John Knox House
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What is known in Maybole as John Knox's house was formerly the residence of the Provost or Principal of the Collegiate Church. It was in this house the famous Debate took place betwixt the great Reformer and the last Abbot of Crossraguel, on the 28th, 29th, and 30th of September, 1562. The house stands in what was till lately known as the Back Vennal, but which is now more appropriately known as John Knox Street. It has been greatly modernised in appearance, but the interior remains much the same as in the old Reformation days. The Debate, as is well known, turned upon the question-- Whether the bread and wine brought forth by Melchisedek to Abraham was a type of the Mass? But a question of that sort can never he settled. The Abbot could not prove it was a type, and Knox could not prove it was not; and so the light ended in what we call a draw. Pity that the discussion was not on a more practical subject. Pity that the subject of Debate had not been-Whether a human priest was needed now that a Divine one had come? Or whether the proclamation of the message of Salvation was not a more essential mark of the Christian ministry than the offerings of any bread and wine? But such was not the fashion of the day.

We are told that more than eighty persons were present at the Debate, which must have given John Knox s house a tight squeeze!; and we are also told that the providing for so many persons almost caused a famine in the town, which shows that the Maybole of that date must have been very small.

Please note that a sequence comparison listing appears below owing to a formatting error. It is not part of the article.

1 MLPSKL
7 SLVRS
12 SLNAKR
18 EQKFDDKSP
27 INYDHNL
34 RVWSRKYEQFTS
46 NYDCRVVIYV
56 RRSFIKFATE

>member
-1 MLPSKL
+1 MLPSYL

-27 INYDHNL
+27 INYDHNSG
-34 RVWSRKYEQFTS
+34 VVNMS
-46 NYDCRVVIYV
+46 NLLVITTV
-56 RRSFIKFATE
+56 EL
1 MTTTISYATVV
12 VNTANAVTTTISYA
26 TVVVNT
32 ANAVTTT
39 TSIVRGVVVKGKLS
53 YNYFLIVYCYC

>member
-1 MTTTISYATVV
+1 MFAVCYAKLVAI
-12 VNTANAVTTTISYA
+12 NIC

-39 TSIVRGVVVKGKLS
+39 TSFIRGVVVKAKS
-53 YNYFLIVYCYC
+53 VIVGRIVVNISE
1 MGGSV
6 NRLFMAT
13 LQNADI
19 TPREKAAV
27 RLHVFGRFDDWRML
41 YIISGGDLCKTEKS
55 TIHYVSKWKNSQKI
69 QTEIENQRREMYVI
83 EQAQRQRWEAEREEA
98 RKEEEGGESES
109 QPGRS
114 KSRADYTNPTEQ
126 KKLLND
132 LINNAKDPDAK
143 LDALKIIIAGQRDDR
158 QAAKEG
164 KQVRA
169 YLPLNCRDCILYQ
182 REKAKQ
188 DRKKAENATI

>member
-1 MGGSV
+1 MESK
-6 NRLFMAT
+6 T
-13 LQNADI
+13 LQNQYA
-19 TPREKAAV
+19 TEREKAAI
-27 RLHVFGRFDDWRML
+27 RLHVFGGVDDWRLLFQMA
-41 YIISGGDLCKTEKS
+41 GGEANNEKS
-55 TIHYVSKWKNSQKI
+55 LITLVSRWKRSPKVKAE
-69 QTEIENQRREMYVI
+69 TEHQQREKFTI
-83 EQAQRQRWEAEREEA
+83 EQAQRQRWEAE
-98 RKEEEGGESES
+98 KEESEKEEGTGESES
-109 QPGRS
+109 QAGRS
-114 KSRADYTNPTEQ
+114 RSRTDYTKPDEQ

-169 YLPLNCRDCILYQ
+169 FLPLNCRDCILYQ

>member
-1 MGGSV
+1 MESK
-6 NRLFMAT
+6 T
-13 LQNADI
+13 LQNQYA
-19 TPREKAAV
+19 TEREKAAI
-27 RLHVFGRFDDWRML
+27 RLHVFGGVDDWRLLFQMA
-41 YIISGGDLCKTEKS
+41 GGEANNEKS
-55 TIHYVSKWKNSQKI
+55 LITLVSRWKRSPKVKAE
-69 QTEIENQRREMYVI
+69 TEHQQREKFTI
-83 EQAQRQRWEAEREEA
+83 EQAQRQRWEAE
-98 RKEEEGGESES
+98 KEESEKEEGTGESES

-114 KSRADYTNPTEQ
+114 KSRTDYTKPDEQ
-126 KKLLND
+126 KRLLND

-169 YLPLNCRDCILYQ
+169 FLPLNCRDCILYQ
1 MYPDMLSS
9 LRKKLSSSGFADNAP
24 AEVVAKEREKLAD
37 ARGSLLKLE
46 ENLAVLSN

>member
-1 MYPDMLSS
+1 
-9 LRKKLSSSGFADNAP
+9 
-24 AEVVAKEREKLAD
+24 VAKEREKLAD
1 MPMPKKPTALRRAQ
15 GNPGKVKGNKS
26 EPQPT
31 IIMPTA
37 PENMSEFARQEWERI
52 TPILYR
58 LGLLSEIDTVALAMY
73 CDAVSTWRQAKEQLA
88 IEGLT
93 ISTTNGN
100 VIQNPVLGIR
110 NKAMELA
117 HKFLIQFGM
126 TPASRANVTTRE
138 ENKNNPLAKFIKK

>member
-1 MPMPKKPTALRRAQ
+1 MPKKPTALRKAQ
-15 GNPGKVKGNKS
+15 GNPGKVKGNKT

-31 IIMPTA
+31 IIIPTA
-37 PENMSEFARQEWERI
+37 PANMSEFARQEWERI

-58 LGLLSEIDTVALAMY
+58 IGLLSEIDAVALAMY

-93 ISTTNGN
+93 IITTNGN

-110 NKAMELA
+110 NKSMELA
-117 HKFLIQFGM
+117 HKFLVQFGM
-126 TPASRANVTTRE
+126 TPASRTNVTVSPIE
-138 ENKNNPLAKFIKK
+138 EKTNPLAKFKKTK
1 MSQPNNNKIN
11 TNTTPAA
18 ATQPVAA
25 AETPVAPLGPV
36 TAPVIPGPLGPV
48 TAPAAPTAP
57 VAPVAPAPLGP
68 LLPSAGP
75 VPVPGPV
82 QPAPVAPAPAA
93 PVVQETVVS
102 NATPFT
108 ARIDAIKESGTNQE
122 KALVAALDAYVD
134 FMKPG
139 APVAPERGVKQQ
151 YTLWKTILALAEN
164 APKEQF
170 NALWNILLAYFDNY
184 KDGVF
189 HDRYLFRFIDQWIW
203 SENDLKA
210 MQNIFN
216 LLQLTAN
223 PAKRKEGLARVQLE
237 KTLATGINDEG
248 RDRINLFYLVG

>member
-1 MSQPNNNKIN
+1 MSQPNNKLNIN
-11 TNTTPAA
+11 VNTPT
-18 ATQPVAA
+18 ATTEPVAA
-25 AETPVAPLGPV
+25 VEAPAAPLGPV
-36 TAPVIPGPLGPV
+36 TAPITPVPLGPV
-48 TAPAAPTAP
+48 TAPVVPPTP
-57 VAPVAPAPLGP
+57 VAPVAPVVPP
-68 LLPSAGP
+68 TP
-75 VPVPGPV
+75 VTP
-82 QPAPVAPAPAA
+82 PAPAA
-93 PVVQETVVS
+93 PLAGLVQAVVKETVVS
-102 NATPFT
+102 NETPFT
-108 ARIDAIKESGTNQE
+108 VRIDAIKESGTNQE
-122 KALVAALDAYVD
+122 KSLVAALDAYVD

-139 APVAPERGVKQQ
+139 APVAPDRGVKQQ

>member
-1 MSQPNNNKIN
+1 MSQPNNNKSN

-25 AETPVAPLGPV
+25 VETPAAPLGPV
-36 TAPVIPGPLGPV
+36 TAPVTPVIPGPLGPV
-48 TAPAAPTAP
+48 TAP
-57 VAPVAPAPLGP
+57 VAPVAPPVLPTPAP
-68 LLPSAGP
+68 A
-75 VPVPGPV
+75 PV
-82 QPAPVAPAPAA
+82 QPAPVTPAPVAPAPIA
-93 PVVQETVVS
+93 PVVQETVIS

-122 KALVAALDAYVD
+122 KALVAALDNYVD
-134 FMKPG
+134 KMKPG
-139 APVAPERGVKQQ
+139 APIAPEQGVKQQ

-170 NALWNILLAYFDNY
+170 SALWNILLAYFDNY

The only antique remains now in the Debating Room are an ancient panel believed to have formed part of the wainscot in the days of its glory, as also the venerable- looking fireplace and mantel-piece. Latterly, the house, as was the miserable fashion in Scotland, had become an Inn, known widely as the "Red Lion," but now it has more fittingly resumed its character of a private dwelling. Twenty years ago, the house was thatched, and hall art outside stair leading to the upper storey of the house below; which, with the smell windows and large entrance lobby, gave an antique air to the whole which is now wanting. Some critics have held that the present house is built on the site of that in which the Reformer debated, but the tradition is strong with us that this is the original building, and we will believe it to be so, until we are forced by evidence which is not forthcoming.

Every Miniboler is, or ought to be, proud of John Knox's house. It links us with a name which was a power in Scotland for good. He was a rough man, doubtless, but he lived in rough times, and a gentler soul could not have done the work he did. He was our Scottish Elijah with his rough hairy mantle, and, with all his faults, we are proud of him. Scotland cannot point to a greater among her sons. He stands athwart our northern sky like one of our own Scotch firs, gaunt, it may be, and lacking grace, but telling of a hardihood and endurance that have wrestled with storms and prevailed--the very picture of independence, fearlessness, and strength.

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